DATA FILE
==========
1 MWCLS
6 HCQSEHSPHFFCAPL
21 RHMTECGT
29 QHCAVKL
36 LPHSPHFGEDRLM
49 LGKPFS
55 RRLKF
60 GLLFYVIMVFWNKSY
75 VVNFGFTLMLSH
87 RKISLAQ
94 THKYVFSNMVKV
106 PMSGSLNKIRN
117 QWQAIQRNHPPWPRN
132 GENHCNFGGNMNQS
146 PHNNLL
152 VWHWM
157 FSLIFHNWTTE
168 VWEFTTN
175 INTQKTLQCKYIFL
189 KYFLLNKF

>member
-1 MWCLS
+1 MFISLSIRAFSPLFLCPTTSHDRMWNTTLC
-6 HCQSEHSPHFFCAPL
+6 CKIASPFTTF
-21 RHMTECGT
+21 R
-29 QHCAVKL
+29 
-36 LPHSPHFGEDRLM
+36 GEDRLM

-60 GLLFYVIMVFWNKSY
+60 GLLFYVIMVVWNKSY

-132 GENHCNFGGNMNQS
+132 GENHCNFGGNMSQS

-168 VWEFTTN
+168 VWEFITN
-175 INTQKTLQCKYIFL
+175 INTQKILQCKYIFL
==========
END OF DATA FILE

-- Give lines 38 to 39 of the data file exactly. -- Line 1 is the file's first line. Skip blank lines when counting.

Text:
-175 INTQKTLQCKYIFL
+175 INTQKILQCKYIFL